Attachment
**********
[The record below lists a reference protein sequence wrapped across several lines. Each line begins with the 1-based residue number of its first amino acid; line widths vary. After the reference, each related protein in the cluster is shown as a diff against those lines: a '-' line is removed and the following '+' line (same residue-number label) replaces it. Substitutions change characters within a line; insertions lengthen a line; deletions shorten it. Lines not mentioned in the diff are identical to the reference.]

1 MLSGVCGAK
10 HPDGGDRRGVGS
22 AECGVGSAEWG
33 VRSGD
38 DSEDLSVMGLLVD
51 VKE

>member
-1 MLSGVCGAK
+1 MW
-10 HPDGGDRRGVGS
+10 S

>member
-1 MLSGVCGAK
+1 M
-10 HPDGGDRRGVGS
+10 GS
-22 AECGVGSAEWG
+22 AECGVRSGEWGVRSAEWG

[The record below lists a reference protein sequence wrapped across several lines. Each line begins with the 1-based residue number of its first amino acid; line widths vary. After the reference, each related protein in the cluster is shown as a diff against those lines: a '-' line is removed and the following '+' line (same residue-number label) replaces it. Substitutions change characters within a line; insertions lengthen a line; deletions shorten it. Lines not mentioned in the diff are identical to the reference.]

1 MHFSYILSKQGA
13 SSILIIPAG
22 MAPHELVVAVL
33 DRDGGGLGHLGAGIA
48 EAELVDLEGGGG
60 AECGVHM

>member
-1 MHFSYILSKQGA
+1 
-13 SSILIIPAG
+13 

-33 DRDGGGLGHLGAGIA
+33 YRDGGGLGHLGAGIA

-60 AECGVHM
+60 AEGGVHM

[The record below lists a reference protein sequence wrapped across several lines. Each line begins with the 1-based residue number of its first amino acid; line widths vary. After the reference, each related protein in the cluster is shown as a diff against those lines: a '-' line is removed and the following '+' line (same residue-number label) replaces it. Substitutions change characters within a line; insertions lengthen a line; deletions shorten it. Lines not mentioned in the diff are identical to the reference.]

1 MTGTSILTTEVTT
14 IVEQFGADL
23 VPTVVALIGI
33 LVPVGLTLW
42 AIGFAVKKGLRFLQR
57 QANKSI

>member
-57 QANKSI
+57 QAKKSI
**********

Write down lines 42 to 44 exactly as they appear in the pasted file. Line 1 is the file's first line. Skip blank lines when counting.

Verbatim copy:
57 QANKSI

>member
-57 QANKSI